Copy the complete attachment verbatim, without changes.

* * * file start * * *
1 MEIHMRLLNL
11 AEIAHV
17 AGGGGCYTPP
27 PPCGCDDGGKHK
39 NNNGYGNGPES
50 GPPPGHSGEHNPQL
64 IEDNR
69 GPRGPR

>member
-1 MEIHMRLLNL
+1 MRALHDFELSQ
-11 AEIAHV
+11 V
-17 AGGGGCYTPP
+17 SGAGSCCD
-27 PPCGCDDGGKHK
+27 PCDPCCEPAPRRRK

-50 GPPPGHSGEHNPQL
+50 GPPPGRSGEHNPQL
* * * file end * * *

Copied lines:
1 MEIHMRLLNL
11 AEIAHV
17 AGGGGCYTPP
27 PPCGCDDGGKHK
39 NNNGYGNGPES
50 GPPPGHSGEHNPQL
64 IEDNR
69 GPRGPR

>member
-1 MEIHMRLLNL
+1 MRALHDFELSQ
-11 AEIAHV
+11 V
-17 AGGGGCYTPP
+17 SGAGSCCD
-27 PPCGCDDGGKHK
+27 PCDPCCEPAPRRRK

-50 GPPPGHSGEHNPQL
+50 GPPPGRSGEHNPQL